A common pattern in telehealth practices is the assignment of tasks to all practitioners with a given role (e.g., clinical specialty, level of credential, etc.). Task.performerType is a searchable element that can be used to indicate which roles can/should perform this task.

It is a best practice to select these roles from a standard code system to promote interoperability. The US Core Guidelines recommend using the SNOMED Care Team Member Function valueset for performerType.

In rare instances, SNOMED might not contain an appropriate code for a given role (e.g., Customer Service Representative). Medplum recommends using the Standard Occupational Classification (SOC) codes published by the Bureau of Labor Statistics.

The table below contains SNOMED codes for common roles used in digital healthcare. Use the SNOMED online browser to search for additional codes.

Doctors158965000 (Doctor)29-1210 (Physicians)
Nurse Practitioner224571005 (Nurse Practitioner)29-1171 (Nurse Practitioners)
Registered Nurse224535009 (Registered Nurse)29-1141 (Registered Nurses)
Care Coordinator768820003 (Care Coordinator)11-9111 (Medical and Health Services Managers)
Care Team Coordinator768821004 (Care Team Coordinator)11-9111 (Medical and Health Services Managers)
Medical Billing Specialist1251542004 (Medical Coder)29-2072 (Medical Records Specialists)
Quality Assurance56542007 (Medical record administrator)15-1253 (Software Quality Assurance Analysts and Testers)
Assistant449161006 (Physician assistant)29-1071 (Physician Assistants)

Below is an example of a Task.performerType CodeableConcept using both SNOMED and SOC systems.

resourceType: 'Task',
// ...
performerType: [
text:'Medical Billing Specialist',
// Snomed
system: '',
display: 'Medical Coder'
system: ""

Task focus

The Task.focus element tracks the FHIR resource being operated on by this task, known as the "focal resource". See the Examples section below for examples of focal resources in common scenarios.

Well maintained Task.focus elements are critical for data hygiene and streamlining operations and analytics . Ensuring that every Task has a populated focus reference will make it easier to find all touchpoints for a given clinical resource, spot operational bottlenecks, and calculate turnaround-times, conversions, and care quality metrics as your implementation scales.

Task start / due dates

The Task.restriction.period field describes the time period over which the Task should be fulfilled, with Task.restriction.period.end representing the due date, and Task.restriction.period.start representing the (potentially optional) start date.

Task completion times

The Task.executionPeriod field describes the time period over which the Task was actually actioned. Properly populating this field makes it easier to identify stalled tasks and compute turnaround-time metrics.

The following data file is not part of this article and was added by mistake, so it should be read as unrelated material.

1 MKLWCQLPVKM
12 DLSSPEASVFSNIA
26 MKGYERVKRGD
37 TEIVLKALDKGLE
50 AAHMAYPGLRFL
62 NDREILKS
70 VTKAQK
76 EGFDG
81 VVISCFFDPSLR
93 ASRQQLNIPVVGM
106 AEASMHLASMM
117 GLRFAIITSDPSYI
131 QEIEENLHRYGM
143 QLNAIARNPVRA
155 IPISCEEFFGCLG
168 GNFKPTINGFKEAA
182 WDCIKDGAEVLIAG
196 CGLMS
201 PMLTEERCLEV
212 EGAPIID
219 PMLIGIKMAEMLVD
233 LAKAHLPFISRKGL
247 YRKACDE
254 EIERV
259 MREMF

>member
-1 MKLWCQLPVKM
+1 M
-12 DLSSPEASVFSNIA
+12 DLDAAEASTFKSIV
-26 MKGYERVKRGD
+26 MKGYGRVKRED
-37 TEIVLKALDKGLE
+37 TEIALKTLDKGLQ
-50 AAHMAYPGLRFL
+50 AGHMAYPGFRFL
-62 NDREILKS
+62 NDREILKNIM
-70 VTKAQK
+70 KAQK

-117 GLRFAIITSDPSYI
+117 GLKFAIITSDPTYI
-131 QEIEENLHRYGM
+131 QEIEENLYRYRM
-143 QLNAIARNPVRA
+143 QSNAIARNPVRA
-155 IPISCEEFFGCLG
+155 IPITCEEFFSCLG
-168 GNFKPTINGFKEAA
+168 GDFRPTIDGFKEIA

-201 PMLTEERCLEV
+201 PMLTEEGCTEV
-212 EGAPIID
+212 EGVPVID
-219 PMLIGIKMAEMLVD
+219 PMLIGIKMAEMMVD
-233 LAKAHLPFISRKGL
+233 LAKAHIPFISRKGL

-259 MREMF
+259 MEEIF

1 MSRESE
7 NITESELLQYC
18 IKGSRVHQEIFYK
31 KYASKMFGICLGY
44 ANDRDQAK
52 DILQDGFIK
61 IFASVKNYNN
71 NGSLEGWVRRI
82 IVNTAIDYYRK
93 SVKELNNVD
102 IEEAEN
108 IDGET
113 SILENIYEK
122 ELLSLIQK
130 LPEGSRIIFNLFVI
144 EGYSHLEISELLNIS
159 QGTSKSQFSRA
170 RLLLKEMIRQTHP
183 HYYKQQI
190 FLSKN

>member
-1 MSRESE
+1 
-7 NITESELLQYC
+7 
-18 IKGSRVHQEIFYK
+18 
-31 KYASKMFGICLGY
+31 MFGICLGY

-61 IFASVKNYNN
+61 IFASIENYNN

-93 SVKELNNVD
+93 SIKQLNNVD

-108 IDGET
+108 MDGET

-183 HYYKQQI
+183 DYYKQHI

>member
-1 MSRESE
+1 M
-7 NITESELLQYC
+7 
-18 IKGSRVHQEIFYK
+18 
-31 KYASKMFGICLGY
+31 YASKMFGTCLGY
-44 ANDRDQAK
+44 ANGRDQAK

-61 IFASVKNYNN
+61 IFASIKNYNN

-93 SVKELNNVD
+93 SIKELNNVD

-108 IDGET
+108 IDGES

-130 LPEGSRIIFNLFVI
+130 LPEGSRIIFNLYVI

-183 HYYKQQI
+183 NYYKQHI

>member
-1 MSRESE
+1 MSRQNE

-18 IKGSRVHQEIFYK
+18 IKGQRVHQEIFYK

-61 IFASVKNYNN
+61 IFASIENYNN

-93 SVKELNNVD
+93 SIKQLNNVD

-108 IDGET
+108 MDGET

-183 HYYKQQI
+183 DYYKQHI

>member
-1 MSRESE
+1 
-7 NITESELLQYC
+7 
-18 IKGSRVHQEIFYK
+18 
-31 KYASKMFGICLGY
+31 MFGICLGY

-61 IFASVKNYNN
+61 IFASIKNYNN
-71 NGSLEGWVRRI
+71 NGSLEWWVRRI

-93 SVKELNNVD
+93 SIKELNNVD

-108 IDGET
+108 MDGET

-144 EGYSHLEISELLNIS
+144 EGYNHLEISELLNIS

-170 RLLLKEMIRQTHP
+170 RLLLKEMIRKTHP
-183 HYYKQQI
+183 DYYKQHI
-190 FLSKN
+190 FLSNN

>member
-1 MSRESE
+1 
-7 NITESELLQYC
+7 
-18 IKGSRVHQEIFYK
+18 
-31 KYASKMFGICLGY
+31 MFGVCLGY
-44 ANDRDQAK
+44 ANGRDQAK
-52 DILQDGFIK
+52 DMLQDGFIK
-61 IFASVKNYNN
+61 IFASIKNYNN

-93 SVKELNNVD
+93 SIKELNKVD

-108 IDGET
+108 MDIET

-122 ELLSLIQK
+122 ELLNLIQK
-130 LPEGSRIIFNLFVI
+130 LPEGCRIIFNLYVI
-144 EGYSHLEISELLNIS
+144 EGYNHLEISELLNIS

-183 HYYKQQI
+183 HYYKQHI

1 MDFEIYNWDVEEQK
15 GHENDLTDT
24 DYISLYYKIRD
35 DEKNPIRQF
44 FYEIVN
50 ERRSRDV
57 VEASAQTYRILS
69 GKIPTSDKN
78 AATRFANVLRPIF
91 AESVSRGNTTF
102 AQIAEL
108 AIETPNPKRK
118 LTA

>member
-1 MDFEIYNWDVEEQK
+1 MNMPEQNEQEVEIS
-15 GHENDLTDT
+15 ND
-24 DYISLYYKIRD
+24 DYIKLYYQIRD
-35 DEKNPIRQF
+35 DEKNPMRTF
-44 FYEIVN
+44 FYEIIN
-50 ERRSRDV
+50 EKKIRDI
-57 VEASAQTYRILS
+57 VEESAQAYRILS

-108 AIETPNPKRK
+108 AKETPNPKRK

Task.executionPeriod.start is used to store the start time of the first action taken against this task.

Task.executionPeriod.end is used to mark the completion time of the final action taken against this task.

Task comments

Task.note can be used to capture narrative text that is not represented elsewhere in the resource.

The most common use for this field is to record comments from the task assignee as they work on the task. When used this way, it is a best practice to include the author and time fields in the Annotation.


Tasks can be organized into a hierarchical structure to create subtasks. To represent this hierarchy, subtasks should reference their parent using the using the Task.partOf element. Task.partOf is a searchable field that can be used to query all sub-tasks of a given task, and can be combined with the _revinclude and :iterate directives to query the entire Task tree.


While task hierarchy functionality is powerful, it can be complex to maintain and operationalize. Medplum recommends that most implementations start with a single-level Task hierarchy and gradually add depth over time.


Use CaseTask OwnerFocal ResourceExample businessStatusesAdditional Info
Complete patient intake questionnaireNew Patient. Care CoordinatorQuestionnaire
  1. Questionnaire sent to patient
  2. First reminder sent
  3. Second reminder sent
  4. Questionnaire completed by patient
  5. Responses reviewed by care coordinator
Use Task.output to reference resulting QuestionnaireResponse
Review lab reportPhysicianDiagnosticReport
  1. Report Available
  2. Assigned to physician
  3. Reviewed by physician
  4. Discussed with patient
Verify patient identity (e.g. driver's license)Patient. Care CoordinatorDocumentReference
  1. Identification document requested
  2. Documentation received
  3. Documentation received
  4. Documentation verified
Complete encounter notesPhysicianClinicalImpression
  1. Encounter complete. Physician note required
  2. Note drafted
  3. Note finalized
Use Task.encounter to reference the original encounter

See Also